Crystal Dynamics and Eidos Montreal’s Avengers game debuted at Square Enix’s E3 press conference last night, and although we watched Hulk smash a tank and Iron Man rocket through the skies, we were left with more questions than answers. We heard more about the actors’ feelings for each character than details about what these famed heroes can actually do on the battlefield. It turns out Crystal Dynamics was saving that information for behind-closed-doors sessions at E3. I was lucky enough to sit in on the first session this morning. Here’s a breakdown of what I saw.
The 25-minute demo isn’t the first level in the game, but it is one of the first, beginning with the Avengers celebrating the opening of their West Coast headquarters in San Francisco. Does this imply an East Coast headquarters exists? Possibly the one from Spider-Man? I asked Crystal Dynamics’ head of studio Scot Amos if this game is a part of the same world as Insomniac’s Spider-Man, and he gave me an answer that didn’t say much.
“I’ll say that we’re all Marvel,” Amos says with a smile. “When we talk about universes or Earths or anything like that, that actually is something that Marvel is very much – they keep us honest, I’ll put it that way. Bill Rosemann at Marvel, his job is to help make sure that all of these worlds play nice with each other. What we’re explicitly saying is that this is Marvel’s Avengers, this is our world. This is what we’re going to focus on. That’s what we’re going to talk about today.”
As the new headquarters is being celebrated at a ceremony attended by the Avengers, tragedy strikes, and the city is suddenly under attack by an army of soldiers, all of them wearing masks with skulls on them. The Golden Gate Bridge is rocked by a series of explosions, and Iron Man and Thor are dispatched to investigate. When the duo reaches the bridge, control is handed to Thor. I didn’t get to play the demo, but we were told it was a live gameplay presentation manned by someone from Crystal Dynamics. The first move in the game is Thor smashing to the ground, an action handled by a quick-time event in which the player must hit the triangle button. A few enemies with guns emerge from the debris and around upended cars. Thor engages them with his hammer, swinging it wildly, sometimes alternating who he is attacking. The combat here looks similar to the circular dances from Rocksteady’s Arkham games, but we didn’t see the player lock on to any particular target or a counter meter come up once.
Thor controlled the flow of the battle. After smashing an enemy in the skull with his hammer, he grabbed him by the leg and slammed him to the ground. Periodically, Thor would electrify his weapon with lightning to perform more powerful attacks, including spinning it around his wrist quickly to rev it up for more damage. Some of his hammer hits would send enemies flying a good 100 feet into the distance. I asked Amos if the Avengers were killing enemies, and he said they handled each threat with the appropriate degree of force. These enemies probably didn’t live.
As Thor knocked cars out of the way and smashed through concrete blocks in his path, Iron Man would occasionally show up overhead to rain down rockets and take out targets in the background. Thor can throw his hammer and use it to pin an enemy against a wall. He can leave that foe pinned there and engage other enemies with his fists, then retrieve the hammer when he wants. Much like Kratos’ axe in God of War, the hammer will damage enemies in its path when it returns to the God of Thunder. Thor’s special abilities, like the throw, are mapped to R1 and L1 and are on cooldown menus. He can also perform a powerful crowd-control move that can take out anyone standing in his way (at least all of the grunts). This move calls down lightning blasts, shockwaves, and has a much longer cooldown than the other moves.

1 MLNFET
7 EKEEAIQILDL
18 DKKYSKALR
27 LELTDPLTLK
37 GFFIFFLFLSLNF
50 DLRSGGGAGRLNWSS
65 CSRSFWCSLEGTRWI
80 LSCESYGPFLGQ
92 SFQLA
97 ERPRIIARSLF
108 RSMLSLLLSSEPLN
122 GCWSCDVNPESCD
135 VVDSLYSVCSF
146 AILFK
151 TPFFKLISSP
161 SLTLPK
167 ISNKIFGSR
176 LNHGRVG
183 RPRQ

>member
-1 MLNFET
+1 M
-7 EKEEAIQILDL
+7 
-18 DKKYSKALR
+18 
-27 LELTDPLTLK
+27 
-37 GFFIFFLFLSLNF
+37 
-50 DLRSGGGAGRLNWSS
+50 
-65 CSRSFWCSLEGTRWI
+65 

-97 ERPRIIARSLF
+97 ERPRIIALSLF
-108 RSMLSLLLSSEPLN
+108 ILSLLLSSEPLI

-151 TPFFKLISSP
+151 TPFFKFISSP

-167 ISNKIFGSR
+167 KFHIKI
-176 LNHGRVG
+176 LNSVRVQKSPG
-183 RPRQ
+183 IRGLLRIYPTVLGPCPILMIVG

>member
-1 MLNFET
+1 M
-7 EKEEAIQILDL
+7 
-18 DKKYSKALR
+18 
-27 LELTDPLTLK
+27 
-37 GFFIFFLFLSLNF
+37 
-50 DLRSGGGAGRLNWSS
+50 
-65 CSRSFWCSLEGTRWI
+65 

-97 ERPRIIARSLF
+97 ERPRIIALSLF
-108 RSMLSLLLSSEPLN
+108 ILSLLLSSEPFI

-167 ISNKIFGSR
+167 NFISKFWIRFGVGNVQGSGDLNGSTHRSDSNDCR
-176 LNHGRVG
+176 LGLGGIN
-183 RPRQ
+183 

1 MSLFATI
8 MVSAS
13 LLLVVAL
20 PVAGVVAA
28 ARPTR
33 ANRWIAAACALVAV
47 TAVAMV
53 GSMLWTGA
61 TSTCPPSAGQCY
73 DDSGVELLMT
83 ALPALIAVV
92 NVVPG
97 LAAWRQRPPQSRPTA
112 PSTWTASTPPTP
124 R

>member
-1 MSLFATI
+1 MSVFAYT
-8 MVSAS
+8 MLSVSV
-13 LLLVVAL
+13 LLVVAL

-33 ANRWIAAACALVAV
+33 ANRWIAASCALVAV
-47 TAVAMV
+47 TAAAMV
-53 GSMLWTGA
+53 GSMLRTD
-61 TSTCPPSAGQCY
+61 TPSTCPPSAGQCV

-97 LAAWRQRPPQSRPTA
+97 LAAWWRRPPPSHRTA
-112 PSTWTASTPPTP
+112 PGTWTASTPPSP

After the first battle, which felt arena-like given the somewhat small space (this is the case for all of the battles in the demo too), Thor helped a civilian by lifting up a steel container. This is a quick-time event that asks the player to hit the square button.
The combat certainly delivers the power fantasy of being Thor, but looks a bit rough at this point in development. Many of the hammer hits didn’t deliver much in terms of impact. Some of Thor’s animations were also a bit clunky. The variety in moves was nice to see, but it just didn’t look quite right.
After failing to stop Thor from advancing across the bridge, the enemy forces try something new: They call in troops with jet packs. Without breaking a beat, control transitions to Iron Man, who rockets along the bridge after them. Tony uses his hand beams to deal with these pesky threats. This sequence is a bit like Star Fox, in which the player is dodging environmental hazards while engaging the aerial foes. This short battle gives way to another arena where Iron Man battles roughly 10 enemies at a time. He can hover in the air and use his arc reactor to send down powerful, concentrated blast onto enemies, or drop down to engage in fisticuffs (he can still use his tech too). Again, the combat for Iron Man appears to be a bit clunky.
The flow of storytelling and gameplay is reminiscent of the first mission in Marvel’s Spider-Man, in that we see detailed cutscenes that show enemies arriving, the Avengers discussing their next plan of attack, and transitions between playable characters. There’s a lot of story being told in short sequences.
The next Avenger up to bat is Hulk, who we first see as Bruce Banner on a Quinjet with Black Widow. Bruce takes off his glasses, visually shows us he’s getting angry, and then leaps off of the back as the big, green monster.
The Hulk is visibly the most polished character in the game so far, and legitimately looks fun to play, as he seems to have an affinity for picking up enemies. Hulk can grab an enemy and use the hapless soldier as a weapon to swat at other foes. He can also pick up two enemies at once, then slam them together to take both out. As the bridge begins to collapse, Hulk bounces from one small combat zone to the next through. The player has a hand in this mobility, and must complete surprising (and short) platforming sequences. In one area Hulk may just need to leap a good 50 feet into the air to reach a distant platform (which he can slam down on to smash every foe on it). In another section, he may be required to wall run, but not like you would expect. While the surface looks like something someone would run along with their feet, Hulk just grabs it, bends the steel a little, then pushes off of it to reach an adjacent wall or surface.